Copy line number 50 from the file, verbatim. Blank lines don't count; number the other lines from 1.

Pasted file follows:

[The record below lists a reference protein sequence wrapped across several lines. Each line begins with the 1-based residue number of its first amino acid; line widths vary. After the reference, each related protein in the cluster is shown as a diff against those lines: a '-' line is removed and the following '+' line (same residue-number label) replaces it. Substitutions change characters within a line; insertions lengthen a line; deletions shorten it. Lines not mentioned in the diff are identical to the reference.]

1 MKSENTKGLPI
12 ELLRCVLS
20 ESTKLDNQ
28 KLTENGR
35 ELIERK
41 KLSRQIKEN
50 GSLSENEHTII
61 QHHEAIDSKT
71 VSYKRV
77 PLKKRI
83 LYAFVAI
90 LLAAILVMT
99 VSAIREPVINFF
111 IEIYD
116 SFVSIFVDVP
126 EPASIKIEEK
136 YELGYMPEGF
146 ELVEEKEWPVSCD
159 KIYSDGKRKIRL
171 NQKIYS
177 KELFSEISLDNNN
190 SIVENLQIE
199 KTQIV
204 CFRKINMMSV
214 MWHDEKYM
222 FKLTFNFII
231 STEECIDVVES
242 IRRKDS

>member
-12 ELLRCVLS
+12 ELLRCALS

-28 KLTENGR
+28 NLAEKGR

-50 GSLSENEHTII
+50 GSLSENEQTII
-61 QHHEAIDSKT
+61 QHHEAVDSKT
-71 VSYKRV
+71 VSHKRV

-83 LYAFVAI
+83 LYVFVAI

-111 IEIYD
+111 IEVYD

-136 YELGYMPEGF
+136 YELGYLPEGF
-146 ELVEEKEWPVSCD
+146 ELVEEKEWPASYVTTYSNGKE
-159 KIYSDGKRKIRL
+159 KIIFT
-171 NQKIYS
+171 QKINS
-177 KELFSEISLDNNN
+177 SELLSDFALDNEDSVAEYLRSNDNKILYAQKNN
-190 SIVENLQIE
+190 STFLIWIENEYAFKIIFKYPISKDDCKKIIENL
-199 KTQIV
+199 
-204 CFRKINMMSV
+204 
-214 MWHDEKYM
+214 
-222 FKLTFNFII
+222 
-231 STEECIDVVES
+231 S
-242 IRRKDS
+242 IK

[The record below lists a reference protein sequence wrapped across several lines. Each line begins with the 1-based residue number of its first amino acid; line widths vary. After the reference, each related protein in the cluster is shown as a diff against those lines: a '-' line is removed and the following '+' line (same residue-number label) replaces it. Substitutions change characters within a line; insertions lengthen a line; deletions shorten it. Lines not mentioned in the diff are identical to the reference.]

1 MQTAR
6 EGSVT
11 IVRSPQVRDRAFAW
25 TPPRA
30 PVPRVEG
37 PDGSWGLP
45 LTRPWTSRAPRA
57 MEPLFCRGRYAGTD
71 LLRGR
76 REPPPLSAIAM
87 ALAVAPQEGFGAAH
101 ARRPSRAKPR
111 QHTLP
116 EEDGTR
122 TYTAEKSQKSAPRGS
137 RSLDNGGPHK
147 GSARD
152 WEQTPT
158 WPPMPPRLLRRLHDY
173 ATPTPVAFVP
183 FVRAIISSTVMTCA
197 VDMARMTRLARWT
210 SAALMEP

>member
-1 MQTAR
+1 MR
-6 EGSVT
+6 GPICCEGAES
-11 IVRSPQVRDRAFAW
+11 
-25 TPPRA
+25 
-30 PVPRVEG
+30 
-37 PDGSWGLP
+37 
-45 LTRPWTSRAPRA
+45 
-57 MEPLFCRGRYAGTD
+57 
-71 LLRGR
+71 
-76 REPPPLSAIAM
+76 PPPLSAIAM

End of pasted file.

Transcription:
+159 KIIFT